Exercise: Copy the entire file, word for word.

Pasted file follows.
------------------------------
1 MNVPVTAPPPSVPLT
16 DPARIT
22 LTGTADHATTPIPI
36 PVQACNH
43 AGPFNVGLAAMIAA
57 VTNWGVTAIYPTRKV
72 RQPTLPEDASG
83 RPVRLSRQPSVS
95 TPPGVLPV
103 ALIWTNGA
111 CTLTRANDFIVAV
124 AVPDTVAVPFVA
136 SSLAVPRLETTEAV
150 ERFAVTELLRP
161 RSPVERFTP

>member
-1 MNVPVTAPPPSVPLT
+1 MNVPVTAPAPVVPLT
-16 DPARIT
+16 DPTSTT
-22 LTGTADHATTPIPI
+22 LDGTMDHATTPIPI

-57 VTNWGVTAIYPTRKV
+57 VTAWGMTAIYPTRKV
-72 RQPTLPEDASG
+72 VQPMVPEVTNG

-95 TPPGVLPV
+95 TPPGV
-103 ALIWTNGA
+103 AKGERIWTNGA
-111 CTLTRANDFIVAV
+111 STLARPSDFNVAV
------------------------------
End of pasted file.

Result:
1 MNVPVTAPPPSVPLT
16 DPARIT
22 LTGTADHATTPIPI
36 PVQACNH
43 AGPFNVGLAAMIAA
57 VTNWGVTAIYPTRKV
72 RQPTLPEDASG
83 RPVRLSRQPSVS
95 TPPGVLPV
103 ALIWTNGA
111 CTLTRANDFIVAV
124 AVPDTVAVPFVA
136 SSLAVPRLETTEAV
150 ERFAVTELLRP
161 RSPVERFTP

>member
-1 MNVPVTAPPPSVPLT
+1 MNVPVTAPAPVVPLT
-16 DPARIT
+16 DPTSTT
-22 LTGTADHATTPIPI
+22 LDGTMDHATTPIPI

-57 VTNWGVTAIYPTRKV
+57 VTAWGMTAIYPTRKV
-72 RQPTLPEDASG
+72 VQPMVPEVTNG

-95 TPPGVLPV
+95 TPPGV
-103 ALIWTNGA
+103 AKGERIWTNGA
-111 CTLTRANDFIVAV
+111 STLARPSDFNVAV